Jon Ker, McLennan County Republican Party chairman, said he was surprised but not shocked at Flores’ announcement.
“I am not shocked because Bill has said from the time he first ran that he would do no more than six terms, and this is his fifth,” Ker said. “As I understand it, he gave a lot of consideration and prayer to not running the last time, although I am certainly glad he did. I am just wondering now who might take his place.”
Ker said the party will “have to do some analyzing and searching” for Flores’ successor.
“In my estimation, Bill Flores has done our nation and our district a great service,” Ker said. “He was always for the businessman, always for the military and always for our religion and speech freedoms. My hat is off to him. I hate to see him go but I do understand.”
Ker, a retired Army colonel in the Green Berets, said he sees Flores’ biggest accomplishments through the eyes of an “old military guy.”
“We had seen our military capabilities, strengths and funding reduced over the Obama years, and Bill took a lot of heat on some of the votes he made,” Ker said. “But it was packed with making the military strong, viable and effective again. My hat is off to Bill because without a strong military, we have no security, and that helped our district. Although Fort Hood is not in his district, helping Fort Hood helps Central Texas.”
McLennan County Democratic Party Chairwoman Mary Duty celebrated Flores’ announcement and said she looks forward to a likely Democratic District 17 primary race involving Rick Kennedy, whom Flores defeated last year, and another candidate who has yet to announce.
Flores’ decision obviously will change the tenor of the campaign, she said.
“I don’t want to dance on anybody’s grave, but Flores was a yes man from the beginning,” Duty said. “He didn’t want the job in the first place and I don’t think his heart was ever in it.”
Duty said she has dogged Flores for years for not having in-person, town hall meetings with constituents and for his support for President Donald Trump.
“Deep in his heart, I think he is a decent man,” Duty said. “But I remember asking him after the president was elected what he was going to tell his granddaughters about how he was supporting a man who grabs women by their private parts. I didn’t use those words. I used the word the president used. I asked him how he could do that, and he almost fell out of his chair.”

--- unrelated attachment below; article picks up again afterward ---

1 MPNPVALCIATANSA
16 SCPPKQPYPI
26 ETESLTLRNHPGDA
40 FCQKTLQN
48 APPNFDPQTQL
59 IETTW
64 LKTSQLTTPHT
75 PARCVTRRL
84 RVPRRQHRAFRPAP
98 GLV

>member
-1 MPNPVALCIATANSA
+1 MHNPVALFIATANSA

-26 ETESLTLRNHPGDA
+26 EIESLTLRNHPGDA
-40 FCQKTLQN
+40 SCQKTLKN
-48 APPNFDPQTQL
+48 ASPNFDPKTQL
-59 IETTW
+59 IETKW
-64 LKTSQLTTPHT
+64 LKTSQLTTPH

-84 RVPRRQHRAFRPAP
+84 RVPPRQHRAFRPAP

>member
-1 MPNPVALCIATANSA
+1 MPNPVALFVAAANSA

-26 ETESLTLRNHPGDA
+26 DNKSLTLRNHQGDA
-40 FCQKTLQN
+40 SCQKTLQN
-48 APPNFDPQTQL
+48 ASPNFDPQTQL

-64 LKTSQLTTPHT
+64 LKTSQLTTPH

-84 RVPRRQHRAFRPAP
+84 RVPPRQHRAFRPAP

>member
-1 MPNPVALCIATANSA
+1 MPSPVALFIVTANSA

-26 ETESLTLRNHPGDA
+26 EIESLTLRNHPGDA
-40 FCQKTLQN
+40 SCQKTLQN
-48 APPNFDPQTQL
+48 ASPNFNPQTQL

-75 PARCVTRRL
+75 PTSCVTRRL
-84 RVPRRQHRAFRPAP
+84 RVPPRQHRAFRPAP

Kennedy, a software engineer from Wells Branch in northern Travis County, said that while he knew Flores had been considering retirement, his decision still came as a bit of a surprise with no advance warning.
“It certainly changes the environment of the campaign, but it doesn’t change the reasons why I am running and it won’t change my message, either,” Kennedy said. “I am running because I feel like Congress is not serving the needs of the people and congressmen are more interested in putting donors and party ahead of constituents. The problems and policies we face are not going to change. It doesn’t really matter who I am going to run against.”
Kennedy said he will continue to talk about the economy, health care and immigration. He said those tend to be the top issues being discussed districtwide. He said he is convinced he can win the race as a Democrat even though the district leans considerably in favor of Republicans.
“I certainly think that needle is moving,” Kennedy said. “People are beginning to experience the results of the Republican policy decisions in the last 10 years and some are starting to rethink how they might cast their vote and what is important.
“By many measures, there is a looming downturn toward recession. When Mr. Flores went to Congress 10 years ago, we had a $14 trillion deficit and by the time, hopefully, I enter Congress, it will be about $24 trillion. If we do enter a recession, we have very little ammunition to fight this.”
Waco attorney Wes Lloyd, who served six years as president of the McLennan County Republican Club, said he is considering a run for Flores’ seat.
“I am very concerned about the short time line before the primary and finding the right person,” Lloyd said. “I’m open to the idea.”
Lloyd, 41, was appointed by Gov. Greg Abbott to the Brazos River Authority board and is a former precinct chairman.